Head (Forward) Tapeperson
Leads with zero end of tape, heading directly toward desired point
Sets chaining pins or keel marks when at end of tape or when "breaking
Reads graduations on tape to determine fractions of a foot
Applies correct tension as suggested by tape manufacturer
10 pounds on a flat tape suspended along its length
20 pounds suspended (a suspended tape needs more pull due to sag from
effect of gravity)
Records distances in survey notebook
Follows with "100 ft" end of tape, notifying first person when end is being
Maintains alignment by guiding forward tapeperson towards desired point
Maintains level by eyeballing or by using hand level or other instrument
Picks up chaining pins and notes total full tape lengths measured
TAPING ON LEVEL GROUND
Mark the line at both ends and at intermediate points as necessary.
The rear tapeperson calls "Tape" when reaching end of tape.
Plumbing (of suspended tapes)
The forward tapeperson is lined in holding the zero end of the tape.
Tape should be straight and held at the same elevation.
A specified tension is applied to the tape.
Required when obstacles or surface irregularities make it undesirable
to lay the tape on the ground.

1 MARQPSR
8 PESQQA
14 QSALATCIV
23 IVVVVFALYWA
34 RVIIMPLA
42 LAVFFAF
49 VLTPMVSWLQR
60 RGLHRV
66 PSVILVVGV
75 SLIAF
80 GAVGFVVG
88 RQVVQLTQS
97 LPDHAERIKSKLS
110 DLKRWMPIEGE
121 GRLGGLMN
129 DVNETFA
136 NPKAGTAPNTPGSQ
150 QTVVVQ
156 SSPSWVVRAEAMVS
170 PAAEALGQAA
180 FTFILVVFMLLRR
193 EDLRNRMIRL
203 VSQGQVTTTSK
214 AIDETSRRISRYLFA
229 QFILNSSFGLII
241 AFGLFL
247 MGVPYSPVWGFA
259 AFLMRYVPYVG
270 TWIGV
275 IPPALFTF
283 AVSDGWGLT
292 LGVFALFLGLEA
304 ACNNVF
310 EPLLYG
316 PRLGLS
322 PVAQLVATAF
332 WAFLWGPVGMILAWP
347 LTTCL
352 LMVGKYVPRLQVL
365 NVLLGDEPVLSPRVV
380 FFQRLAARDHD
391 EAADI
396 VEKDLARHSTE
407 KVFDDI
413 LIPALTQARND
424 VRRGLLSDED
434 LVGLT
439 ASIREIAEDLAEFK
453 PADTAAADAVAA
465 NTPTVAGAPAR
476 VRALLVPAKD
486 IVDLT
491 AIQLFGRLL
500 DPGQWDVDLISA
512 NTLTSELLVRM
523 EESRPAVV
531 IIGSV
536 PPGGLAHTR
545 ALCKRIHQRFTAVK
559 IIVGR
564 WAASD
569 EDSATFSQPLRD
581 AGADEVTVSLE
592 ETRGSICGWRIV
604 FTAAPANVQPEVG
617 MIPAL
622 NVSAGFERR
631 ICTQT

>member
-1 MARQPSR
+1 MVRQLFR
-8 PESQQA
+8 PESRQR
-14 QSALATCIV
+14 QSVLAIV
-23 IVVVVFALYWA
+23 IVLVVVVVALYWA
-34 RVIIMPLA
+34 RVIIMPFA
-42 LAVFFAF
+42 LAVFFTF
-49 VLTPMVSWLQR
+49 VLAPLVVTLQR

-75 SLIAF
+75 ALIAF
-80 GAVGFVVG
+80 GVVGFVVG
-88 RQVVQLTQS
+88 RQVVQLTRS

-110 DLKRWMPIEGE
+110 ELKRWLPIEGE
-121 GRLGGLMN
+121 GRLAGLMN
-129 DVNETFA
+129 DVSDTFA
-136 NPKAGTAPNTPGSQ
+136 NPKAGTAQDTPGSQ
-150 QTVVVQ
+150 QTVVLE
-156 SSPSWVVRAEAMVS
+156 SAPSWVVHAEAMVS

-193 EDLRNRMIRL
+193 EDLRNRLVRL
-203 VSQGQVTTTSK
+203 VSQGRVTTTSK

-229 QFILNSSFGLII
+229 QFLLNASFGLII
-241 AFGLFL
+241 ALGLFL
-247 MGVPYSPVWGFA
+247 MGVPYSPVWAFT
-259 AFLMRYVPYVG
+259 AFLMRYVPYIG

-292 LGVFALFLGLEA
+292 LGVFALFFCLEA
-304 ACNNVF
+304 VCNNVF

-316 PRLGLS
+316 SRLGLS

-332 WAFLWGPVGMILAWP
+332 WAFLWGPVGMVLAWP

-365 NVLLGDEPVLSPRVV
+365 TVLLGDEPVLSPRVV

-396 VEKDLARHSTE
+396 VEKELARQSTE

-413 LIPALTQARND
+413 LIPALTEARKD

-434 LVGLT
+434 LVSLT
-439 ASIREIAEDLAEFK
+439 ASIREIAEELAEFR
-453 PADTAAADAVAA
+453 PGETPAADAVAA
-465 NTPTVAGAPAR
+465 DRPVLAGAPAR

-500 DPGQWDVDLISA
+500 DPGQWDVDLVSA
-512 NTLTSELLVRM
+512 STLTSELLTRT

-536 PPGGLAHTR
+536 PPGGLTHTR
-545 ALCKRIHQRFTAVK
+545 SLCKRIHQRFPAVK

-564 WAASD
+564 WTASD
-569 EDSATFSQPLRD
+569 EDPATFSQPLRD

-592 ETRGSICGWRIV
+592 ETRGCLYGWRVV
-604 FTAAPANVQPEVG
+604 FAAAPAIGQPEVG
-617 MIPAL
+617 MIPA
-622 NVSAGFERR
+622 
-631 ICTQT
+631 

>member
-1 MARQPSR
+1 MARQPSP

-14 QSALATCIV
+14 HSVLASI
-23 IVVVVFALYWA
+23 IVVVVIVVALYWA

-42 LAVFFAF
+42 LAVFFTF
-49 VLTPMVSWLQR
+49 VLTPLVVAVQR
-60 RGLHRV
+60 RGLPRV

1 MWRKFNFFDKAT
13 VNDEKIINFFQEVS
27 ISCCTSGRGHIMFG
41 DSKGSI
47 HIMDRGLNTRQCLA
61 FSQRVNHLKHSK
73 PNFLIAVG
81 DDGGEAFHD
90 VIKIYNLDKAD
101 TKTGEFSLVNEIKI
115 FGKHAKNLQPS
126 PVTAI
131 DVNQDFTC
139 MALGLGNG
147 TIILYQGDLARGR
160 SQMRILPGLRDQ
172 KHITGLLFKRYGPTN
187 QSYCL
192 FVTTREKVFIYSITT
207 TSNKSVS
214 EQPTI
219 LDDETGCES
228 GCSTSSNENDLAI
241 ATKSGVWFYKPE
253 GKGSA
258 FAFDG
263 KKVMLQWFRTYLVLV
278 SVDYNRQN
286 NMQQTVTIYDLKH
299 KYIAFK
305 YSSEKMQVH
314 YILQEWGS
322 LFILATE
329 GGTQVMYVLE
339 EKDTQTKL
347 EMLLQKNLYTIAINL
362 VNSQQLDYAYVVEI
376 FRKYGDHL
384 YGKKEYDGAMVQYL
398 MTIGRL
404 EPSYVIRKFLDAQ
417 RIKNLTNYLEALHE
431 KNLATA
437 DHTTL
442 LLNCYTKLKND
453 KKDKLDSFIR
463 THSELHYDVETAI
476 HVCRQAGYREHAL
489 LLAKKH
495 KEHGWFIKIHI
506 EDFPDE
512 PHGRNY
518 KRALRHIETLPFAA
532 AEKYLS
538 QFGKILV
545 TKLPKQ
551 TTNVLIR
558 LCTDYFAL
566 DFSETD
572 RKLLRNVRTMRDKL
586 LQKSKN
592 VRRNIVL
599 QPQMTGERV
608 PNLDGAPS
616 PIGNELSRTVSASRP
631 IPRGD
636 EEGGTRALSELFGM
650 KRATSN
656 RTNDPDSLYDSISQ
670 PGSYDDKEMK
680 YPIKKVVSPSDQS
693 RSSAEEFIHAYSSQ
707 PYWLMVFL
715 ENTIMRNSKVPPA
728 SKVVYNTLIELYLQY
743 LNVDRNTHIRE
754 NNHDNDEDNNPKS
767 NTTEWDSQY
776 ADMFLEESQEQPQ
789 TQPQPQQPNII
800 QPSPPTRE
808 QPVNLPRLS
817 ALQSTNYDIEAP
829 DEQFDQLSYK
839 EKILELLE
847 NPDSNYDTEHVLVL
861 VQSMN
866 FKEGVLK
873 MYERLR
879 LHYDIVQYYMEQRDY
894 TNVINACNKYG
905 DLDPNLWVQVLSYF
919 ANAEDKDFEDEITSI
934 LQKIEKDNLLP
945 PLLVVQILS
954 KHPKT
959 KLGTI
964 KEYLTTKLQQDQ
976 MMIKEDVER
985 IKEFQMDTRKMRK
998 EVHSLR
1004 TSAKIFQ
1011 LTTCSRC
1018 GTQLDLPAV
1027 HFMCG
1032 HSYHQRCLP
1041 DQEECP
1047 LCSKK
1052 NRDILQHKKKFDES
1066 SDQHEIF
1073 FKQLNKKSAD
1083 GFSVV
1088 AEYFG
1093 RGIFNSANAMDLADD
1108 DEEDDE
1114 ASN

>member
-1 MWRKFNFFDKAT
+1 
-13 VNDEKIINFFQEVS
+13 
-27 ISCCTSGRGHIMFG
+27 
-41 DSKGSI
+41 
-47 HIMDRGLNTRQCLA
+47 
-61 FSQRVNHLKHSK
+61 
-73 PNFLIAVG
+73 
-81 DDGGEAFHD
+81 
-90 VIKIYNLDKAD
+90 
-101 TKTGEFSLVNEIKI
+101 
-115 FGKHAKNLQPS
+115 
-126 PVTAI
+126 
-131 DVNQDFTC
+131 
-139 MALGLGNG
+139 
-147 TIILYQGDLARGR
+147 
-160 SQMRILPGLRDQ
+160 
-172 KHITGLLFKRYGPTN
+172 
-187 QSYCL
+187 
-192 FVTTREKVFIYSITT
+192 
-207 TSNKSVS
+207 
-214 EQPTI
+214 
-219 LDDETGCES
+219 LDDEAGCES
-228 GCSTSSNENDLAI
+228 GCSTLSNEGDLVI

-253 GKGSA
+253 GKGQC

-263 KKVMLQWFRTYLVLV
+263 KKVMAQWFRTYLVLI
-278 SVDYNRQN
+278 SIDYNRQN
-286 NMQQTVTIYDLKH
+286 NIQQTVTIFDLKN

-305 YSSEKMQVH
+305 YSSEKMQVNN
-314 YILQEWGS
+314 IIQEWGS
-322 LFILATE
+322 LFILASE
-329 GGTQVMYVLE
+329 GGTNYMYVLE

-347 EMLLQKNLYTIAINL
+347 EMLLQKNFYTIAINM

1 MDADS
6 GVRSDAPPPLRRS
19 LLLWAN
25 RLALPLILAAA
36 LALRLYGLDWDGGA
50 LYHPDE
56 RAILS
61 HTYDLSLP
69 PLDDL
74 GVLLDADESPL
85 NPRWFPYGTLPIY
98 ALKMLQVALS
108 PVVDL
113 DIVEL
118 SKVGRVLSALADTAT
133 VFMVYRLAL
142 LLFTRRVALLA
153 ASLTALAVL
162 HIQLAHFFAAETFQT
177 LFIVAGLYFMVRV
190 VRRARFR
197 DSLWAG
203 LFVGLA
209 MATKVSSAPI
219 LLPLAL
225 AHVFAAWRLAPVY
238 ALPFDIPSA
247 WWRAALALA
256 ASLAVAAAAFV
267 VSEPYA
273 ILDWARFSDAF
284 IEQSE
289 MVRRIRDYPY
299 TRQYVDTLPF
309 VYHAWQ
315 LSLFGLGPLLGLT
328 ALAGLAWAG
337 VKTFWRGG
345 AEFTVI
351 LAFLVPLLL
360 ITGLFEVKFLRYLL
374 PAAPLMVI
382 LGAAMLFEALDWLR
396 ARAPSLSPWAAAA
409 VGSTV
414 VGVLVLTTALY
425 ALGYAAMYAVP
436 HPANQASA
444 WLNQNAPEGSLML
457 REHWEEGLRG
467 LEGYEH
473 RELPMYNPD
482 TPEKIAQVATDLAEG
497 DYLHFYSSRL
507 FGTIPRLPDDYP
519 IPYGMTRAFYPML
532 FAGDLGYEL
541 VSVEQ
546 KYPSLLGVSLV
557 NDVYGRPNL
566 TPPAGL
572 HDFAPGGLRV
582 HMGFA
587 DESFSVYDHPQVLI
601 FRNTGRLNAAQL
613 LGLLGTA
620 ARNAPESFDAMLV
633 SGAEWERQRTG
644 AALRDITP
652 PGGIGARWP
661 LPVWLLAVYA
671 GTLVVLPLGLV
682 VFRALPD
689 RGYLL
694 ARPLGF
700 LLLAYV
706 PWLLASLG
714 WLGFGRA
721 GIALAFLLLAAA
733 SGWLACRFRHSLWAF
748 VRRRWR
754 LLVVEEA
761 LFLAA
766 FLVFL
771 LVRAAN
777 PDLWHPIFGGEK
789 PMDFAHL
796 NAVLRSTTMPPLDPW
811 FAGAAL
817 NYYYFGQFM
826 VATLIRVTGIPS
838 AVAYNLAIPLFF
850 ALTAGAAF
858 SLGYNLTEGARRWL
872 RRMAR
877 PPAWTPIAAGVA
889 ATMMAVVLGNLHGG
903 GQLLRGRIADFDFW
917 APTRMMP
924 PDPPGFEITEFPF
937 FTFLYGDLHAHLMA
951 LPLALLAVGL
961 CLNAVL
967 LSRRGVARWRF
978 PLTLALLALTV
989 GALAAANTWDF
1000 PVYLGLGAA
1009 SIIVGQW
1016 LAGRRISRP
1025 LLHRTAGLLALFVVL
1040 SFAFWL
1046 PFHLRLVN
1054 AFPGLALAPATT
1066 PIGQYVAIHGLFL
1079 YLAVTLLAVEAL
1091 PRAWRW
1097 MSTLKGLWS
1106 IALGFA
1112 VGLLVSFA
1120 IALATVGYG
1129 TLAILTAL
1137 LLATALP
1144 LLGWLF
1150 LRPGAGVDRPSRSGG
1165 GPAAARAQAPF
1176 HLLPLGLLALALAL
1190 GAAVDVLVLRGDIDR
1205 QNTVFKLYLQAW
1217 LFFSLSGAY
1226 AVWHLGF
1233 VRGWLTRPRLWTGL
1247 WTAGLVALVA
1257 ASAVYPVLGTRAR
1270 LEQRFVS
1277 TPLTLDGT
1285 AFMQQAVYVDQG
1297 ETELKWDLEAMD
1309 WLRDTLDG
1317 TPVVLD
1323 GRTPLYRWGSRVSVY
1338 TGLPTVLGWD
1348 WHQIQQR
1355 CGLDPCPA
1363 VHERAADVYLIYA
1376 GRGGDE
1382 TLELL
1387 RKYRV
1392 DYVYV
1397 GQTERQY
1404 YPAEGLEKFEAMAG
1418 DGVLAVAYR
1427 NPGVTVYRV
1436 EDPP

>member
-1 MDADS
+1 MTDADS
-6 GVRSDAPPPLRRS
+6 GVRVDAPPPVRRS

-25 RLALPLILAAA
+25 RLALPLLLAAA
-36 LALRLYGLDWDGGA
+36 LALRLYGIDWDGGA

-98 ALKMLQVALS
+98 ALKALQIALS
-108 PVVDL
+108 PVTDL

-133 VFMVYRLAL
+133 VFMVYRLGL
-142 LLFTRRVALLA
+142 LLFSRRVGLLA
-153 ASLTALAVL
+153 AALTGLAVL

Marking Tape Lengths
Tape is held in a horizontal position with a plumb bob over the point
used to mark the tape length.
The rear tapeperson holds the "100 ft" end of the tape over the rear
(or first) point, and calls "Stick" when ready.
Reading the Tape
The forward tapeperson places a pin exactly opposite the zero mark
on the tape, and calls "Stuck" when the pin is in place.
The pin location is checked by repeating the measurement (as many times
The forward tapeperson paces off 100 feet and the process is repeated
until a final partial tape length is measured.
Two types of tapes
Recording the Distance
adding tape -- is actually 101 feet long
Measure the distance.
cut tape -- is 100 feet long, and requires subtraction to use
Double check measurement.
After the partial tape length has been measured, the rear tapeperson
determines the number of full tape lengths by counting the number of pins
This number is called out to the forward tapeperson, who adds it to
the partial tape distance, and records the total distance.
TAPING ON UNEVEN OR SLOPING GROUND
On gentle slopes, hold the tape horizontal and use a plumb at one or both
On a steep slope, a method of finding horizontal distance is "breaking
Breaking Tape -- Measuring shorter distances at a time to allow the
tape to be held horizontal at or below chest height.
TAPING ON A STEEP SLOPE
On steep slopes it is often better to measure along the slope and determine
the angle of inclination or the difference in elevation.